Planning on attending holiday parties this season? With this guide, you can make a more informed choice about what to serve, order, and what to skip, to stick with your diet, avoid the unwanted extras, and know what’s safe.
December is here and that means indulgent holiday parties are in full swing. In order to be better prepared, here is SupermarketGuru's guide to your beverages, so you know exactly what’s in your drinks this holiday season from calories to sugar and carbs and of course alcohol content.
With this guide, you can make a more informed choice about what to serve, order, and what to skip, to stick with your diet, avoid the unwanted extras, and know what’s safe.
The alcohol itself is the biggest contributor of calories. Pure alcohol contains roughly 7 calories per gram - and the mixers, which are usually fruit juice, composed mostly of carbohydrates clock in at roughly 4 calories per gram – but don’t forget the sugar content!
According to the CDC, a standard drink is equal to 14.0 grams (0.6 ounces) of pure alcohol. Generally, this amount of pure alcohol is found in:
12 ounces of beer
8 ounces of malt liquor
5 ounces of wine
1.5 ounces or a “shot” of 80-proof distilled spirits or liquor (gin, rum, vodka, or whiskey)
Calorie count. As a rough guide, a glass of wine (5 oz), or a shot of liquor contains somewhere between 100 to 125 calories, while dessert wine like sherry or port have around 150 calories and more than 12 grams of carbs (for a 3.5 oz serving). Liqueurs contain between 175 to 250 calories per 2.5 oz serving and anywhere from 12 to 40 grams of carbohydrates: the sweeter the taste, the higher the calories and carbs. Beer contains anywhere from 120 to 200 calories per 12 oz. serving, unless otherwise marked as light (approximately 110 calories) and usually less than 1 gram of sugar.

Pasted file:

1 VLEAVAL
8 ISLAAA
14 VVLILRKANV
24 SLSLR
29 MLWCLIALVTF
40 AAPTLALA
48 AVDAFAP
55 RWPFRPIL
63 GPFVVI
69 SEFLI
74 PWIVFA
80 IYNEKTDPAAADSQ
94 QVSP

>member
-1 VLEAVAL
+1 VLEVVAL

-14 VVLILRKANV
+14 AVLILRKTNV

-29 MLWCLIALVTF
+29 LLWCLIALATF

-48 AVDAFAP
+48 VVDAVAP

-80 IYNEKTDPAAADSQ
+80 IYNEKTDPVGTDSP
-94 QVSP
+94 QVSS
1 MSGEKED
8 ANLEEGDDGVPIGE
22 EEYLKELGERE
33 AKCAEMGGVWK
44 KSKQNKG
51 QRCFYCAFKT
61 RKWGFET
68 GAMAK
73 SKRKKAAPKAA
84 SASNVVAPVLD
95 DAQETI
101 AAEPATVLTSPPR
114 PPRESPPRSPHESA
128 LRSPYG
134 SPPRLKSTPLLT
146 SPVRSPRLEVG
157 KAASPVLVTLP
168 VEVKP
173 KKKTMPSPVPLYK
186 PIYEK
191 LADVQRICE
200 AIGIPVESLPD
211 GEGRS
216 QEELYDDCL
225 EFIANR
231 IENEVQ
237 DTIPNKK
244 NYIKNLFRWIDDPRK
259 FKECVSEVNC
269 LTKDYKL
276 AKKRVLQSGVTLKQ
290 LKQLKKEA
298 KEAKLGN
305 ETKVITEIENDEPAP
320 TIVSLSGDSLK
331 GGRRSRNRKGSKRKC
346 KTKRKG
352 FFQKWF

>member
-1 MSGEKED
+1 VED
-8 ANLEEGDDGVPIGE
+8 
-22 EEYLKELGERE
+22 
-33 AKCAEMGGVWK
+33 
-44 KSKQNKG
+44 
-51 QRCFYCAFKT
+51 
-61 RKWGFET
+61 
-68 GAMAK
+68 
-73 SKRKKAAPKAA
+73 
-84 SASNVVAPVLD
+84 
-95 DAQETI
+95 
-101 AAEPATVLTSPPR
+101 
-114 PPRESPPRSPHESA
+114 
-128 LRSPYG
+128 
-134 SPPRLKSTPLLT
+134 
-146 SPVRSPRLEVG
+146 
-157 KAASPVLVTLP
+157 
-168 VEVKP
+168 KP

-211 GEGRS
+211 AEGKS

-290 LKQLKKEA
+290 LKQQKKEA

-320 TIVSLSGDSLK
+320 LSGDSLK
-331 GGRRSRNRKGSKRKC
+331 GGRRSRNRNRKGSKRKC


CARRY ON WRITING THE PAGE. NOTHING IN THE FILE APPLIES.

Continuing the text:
What’s your best option? With a lower calorie count and very low carbs, hard liquor is a good option, but watch your mixer – unless you’re going for club soda or tonic (10 calories per fluid ounce) – juice or regular soda will double your calories at least (diet soda won’t, but does contain artificial sweeteners).
You might want to choose wine, because along with fewer calories you are actually getting some health benefits too; in moderation that is! But if you’re counting calories, the same rule applies to wine as to liquor – the sweeter the taste, the higher the calorie count.
Dry white wine like Sauvignon Blanc, Chablis or Chardonnay have roughly 550 calories per bottle, and 110 per glass (5 oz) and 3 grams of carbs. And usually about 1.5 grams of sugar per serving.
Dry champagne or dry sparkling wine has about 116 calories and 4.5 oz carbohydrates in a 5 oz glass, and a Reisling, Chenin Blanc (‘off dry’) or White Zinfandel 118 calories and 5 grams of carbohydrates.
A sweet wine like Muscat will have around 130 calories, 8 grams of carbohydrates and up to 8 grams of sugar!, while reds like Pinot Noir, Cabernet, Merlot, Red Zinfandel and Bordeaux contain approximately 115 calories and 4 grams of carbohydrates with only 1 gram of sugar. Burgundy is a little higher with 120 calories and 5.5 grams of carbohydrates.
In terms of alcohol content, is beer or wine safer to drink than liquor? The CDC says, no. One 12 ounce beer has about the same amount of alcohol as one 5 ounce glass of wine, or 1.5 ounce shot of liquor. It is the amount of alcohol consumed that affects a person most, not the type of drink.
The calorie and carbohydrate counts are all approximate and one of the most important factors to take into account when drinking is the size of the glass – the variety of shapes and sizes of glasses makes it almost impossible to calorie count with any real accuracy. Ask the server and try and keep count and of course, enjoy in moderation.